Gold Model Chariot (Persian, Achaemenid, 5th to 4th Century BCE). Tajikistan, River Oxus. Miniature with gold metalwork. From collection of British Museum, London, England.


Brief IndentificationEdit

This gold model chariot was discovered by a group of merchants around the River Oxus in present-day Tajikistan along with 170 other objects made of gold and silver between 1876 and 1880. Collectively known as the Oxus Treasure, the pieces are considered to be the most important surviving artifacts of the Achaemenid period of the Persian Empire. Symbolic of the multiculturalism of the Persian Empire under, and after, Cyrus the Great, the piece features two figures wearing the garbs of the Medes from Iran and the face of the Egyptian god of protection Bes on the front of the chariot. The exact purpose of the model is unknown and at the center of scholarly debate; some believed it to be a toy, others surmise it was an offering to a temple. Currently, the Oxus Treasure, including a second incomplete gold model chariot, resides in The British Museum.

Technical EvaluationEdit

In "The Oxus Treasure in The British Museum," John Curtis, a specialist in Iranian archaeology and art, notes that numerous pieces from the Oxus Treasure possessed a composition of "alluvial gold alloyed with a little copper and possibly silver" [See Curtis 2004, 317-318]. This is true for the model chariot as well. According to Aude Mongiatti, the Conservator of the British Museum, microscopic specks of iridium and osmium are also present in the gold of two of the horses' bodies, which is considered common of gold that is panned from river sands. The copper, however, was purposely added to "harden" the gold, which is considered to be a "soft metal," and to ultimately create a more durable finished product [See "Oxus Chariot Model"].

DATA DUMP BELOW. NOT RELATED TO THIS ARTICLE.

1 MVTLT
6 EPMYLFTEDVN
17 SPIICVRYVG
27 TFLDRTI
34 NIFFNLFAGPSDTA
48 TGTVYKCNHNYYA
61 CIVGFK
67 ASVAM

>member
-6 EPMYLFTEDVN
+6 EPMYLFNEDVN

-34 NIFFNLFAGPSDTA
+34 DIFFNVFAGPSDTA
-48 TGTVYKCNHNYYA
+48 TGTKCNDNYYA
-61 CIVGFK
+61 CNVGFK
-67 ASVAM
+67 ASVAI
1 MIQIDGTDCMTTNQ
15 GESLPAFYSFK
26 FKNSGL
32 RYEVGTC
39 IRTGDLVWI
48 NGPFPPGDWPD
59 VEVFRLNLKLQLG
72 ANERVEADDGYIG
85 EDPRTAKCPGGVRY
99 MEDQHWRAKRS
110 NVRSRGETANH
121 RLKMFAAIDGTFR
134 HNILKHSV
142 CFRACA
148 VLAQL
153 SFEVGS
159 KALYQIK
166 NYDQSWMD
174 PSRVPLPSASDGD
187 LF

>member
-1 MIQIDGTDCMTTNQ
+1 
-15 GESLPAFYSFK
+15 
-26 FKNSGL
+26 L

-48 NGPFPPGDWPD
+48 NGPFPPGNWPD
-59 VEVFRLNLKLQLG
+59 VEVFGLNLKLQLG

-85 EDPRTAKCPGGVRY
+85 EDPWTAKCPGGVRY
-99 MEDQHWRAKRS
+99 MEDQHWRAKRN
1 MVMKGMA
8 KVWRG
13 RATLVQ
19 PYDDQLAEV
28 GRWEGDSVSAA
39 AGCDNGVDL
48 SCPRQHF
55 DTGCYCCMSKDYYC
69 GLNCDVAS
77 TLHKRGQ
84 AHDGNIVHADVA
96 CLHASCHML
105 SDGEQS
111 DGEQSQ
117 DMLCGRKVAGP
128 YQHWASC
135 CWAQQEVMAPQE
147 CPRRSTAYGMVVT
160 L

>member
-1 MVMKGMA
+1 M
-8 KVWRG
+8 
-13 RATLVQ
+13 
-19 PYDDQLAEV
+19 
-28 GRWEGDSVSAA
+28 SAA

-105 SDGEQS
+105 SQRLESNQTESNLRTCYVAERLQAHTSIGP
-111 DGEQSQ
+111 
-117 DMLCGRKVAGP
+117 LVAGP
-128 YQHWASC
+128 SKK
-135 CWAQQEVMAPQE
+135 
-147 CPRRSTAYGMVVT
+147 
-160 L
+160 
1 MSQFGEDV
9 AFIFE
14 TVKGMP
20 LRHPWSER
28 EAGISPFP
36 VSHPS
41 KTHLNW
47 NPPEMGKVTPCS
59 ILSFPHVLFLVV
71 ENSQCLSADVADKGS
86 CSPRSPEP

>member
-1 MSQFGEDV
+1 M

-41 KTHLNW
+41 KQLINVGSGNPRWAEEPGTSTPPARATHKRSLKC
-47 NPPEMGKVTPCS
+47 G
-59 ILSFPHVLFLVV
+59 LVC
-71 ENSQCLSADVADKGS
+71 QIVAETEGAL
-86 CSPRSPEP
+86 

The process by which the model was created showed exceptional artistry and expertise on the part of the craftsman. Both men and the four horses were hollow and the products of portions of gold sheet being "cut out" and "soldered" together; the bodies were created by "hammering" these pieces of gold into molds [See "Oxus Chariot Model"]. The intricate details, such as facial features and clothes, were delicately added later. For the chariot, the goldsmith molded the shape out of a sheet of gold. Wire was used for the reins and the rims and spokes of each of the wheels, all of which were fully functioning [See "Oxus Chariot Model"]. The charioteer and nobleman are also attached to the chariot by wires; the feet of the driver are connected to the chariot's floor while his passenger is fixed to a strip of gold that acts as his seat [Dalton 1964, 4].

Because of the vast amount of cultures and land that came under Cyrus the Great's Persian Empire, it is difficult to pinpoint an exact location as to the origin of the materials used to make model chariot, and by extension the general Oxus Treasure; however, the area of Bactria, an eastern section of the empire in present-day Afghanistan, is a likely candidate for the large amounts of gold [Dalton 164, xvii-xviii, xx]. If this is true, the model chariot did not travel far as it was thought to have been re-discovered Tajikistan by 19th century merchants before being brought back through Afghanistan to be traded.

According to the British Museum, it eventually acquired the treasure when Sir Augustus Wollaston Frank, curator of the Museum, bought pieces of it from bazaars in India and Major-General Sir Alexander Cunningham, the Director General of the Archaeological Survey of India.

Local Historical ContextEdit

According to the Metropolitan Museum of Art, the Achaemenid Persian Empire, consummated in 550 BCE with Cyrus the Great's victory of King Astyages' Median Empire, was the largest in ancient human history. This subsequently led to the Cyrus' conquering of the Lydian, Egyptian, and Babylonian empires. Unfortunately, the majority of historical records regarding the Empire come from contemporary Greeks [See "The Achaemenid Persian Empire"]. However, the assorted influences of these conquered empires in Persian art and architecture have been able to further explain the history of the Persian Empire. Since its discovery, numerous theories have been put forth about the reasons behind the amassing of this treasure and the constructing of its individual pieces. One prominent theory holds that the collection is a hoard of a temple or shrine [Curtis 2004, 295]. In regards to the chariot model, Perry notes that some scholars have noted that the image of the Egyptian god Bes, sometimes connected to Egyptian children, may suggest that it was toy of an elite's child [Perry 2006, 16-17]. Some scholars believed that it could have been a soldier's offering in hopes of protection during battle [Perry 2006, 17]. Keeper of the British and Medieval Antiquities Department at the British Museum, O.M. Dalton, however, believed otherwise.